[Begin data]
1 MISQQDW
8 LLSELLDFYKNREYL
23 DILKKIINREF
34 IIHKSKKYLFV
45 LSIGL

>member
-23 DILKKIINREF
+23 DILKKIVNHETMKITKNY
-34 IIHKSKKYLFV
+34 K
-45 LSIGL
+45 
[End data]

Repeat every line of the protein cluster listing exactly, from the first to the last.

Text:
1 MISQQDW
8 LLSELLDFYKNREYL
23 DILKKIINREF
34 IIHKSKKYLFV
45 LSIGL

>member
-23 DILKKIINREF
+23 DILKKIVNHETMKITKNY
-34 IIHKSKKYLFV
+34 K
-45 LSIGL
+45 